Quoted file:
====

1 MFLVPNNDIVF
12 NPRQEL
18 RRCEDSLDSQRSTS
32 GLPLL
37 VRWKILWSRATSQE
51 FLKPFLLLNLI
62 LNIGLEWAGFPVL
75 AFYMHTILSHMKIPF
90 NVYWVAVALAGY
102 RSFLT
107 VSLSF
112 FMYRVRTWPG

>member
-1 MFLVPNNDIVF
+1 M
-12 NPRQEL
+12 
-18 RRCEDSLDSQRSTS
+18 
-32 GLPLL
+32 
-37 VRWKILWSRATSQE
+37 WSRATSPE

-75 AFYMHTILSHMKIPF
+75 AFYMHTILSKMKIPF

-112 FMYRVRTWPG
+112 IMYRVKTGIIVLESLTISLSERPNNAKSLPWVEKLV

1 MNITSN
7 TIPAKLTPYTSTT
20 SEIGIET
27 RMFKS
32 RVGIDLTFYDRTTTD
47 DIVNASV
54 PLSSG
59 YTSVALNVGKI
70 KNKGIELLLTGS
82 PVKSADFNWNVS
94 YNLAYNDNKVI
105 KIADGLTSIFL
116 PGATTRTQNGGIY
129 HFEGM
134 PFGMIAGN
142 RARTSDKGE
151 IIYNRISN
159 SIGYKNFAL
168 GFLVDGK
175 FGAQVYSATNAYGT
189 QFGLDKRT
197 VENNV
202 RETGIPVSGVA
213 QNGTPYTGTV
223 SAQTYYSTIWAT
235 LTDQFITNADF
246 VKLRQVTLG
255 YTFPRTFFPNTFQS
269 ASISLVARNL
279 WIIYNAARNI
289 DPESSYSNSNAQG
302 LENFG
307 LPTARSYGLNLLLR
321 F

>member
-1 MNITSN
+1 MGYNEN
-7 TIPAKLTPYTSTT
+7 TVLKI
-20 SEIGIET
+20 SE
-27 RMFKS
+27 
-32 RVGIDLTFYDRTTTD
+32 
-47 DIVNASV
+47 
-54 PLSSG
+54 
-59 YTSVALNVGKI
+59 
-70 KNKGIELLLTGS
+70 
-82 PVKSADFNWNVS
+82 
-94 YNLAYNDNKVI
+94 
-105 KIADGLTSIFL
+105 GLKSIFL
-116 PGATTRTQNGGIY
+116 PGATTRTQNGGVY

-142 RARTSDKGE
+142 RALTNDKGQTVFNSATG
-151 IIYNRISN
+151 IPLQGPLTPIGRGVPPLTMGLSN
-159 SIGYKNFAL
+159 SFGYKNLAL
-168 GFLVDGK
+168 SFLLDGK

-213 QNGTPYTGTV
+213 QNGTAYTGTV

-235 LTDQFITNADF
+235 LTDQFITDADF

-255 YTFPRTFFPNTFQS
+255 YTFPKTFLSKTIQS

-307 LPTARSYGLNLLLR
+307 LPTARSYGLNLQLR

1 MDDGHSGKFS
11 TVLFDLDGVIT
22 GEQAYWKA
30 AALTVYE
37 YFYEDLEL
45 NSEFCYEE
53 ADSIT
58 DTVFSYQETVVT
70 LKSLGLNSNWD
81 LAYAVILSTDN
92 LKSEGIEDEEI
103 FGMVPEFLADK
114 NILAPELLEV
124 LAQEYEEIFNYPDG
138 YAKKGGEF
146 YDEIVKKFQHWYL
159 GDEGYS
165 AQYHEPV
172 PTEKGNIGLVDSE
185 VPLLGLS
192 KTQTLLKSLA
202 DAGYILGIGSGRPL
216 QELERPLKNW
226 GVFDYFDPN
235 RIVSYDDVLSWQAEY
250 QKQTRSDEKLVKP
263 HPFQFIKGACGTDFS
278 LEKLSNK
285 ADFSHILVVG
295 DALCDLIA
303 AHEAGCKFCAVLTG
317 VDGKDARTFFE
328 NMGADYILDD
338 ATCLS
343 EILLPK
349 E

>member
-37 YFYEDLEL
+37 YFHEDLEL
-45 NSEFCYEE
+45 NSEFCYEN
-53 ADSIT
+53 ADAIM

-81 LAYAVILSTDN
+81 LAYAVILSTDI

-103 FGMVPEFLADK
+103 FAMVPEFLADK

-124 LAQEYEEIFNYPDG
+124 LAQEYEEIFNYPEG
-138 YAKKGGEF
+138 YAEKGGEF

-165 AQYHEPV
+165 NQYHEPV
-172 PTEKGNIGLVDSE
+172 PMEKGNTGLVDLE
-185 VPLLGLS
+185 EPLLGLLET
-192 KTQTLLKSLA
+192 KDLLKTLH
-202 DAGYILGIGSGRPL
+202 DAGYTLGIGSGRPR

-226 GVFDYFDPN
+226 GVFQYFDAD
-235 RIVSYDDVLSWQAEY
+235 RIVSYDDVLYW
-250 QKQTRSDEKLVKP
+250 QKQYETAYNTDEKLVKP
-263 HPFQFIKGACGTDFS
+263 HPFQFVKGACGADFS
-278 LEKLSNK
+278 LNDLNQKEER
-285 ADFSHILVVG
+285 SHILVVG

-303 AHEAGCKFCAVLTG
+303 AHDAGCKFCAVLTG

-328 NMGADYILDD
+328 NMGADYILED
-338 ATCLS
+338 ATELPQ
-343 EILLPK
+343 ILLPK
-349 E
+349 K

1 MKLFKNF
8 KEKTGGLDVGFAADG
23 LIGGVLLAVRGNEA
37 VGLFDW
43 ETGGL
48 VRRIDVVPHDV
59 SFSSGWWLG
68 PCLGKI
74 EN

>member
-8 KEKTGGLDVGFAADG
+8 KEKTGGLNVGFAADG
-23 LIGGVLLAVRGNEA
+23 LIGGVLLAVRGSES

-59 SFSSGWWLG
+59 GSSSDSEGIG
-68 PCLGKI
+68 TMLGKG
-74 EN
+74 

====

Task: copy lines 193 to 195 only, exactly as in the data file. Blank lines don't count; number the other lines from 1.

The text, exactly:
48 VRRIDVVPHDV
59 SFSSGWWLG
68 PCLGKI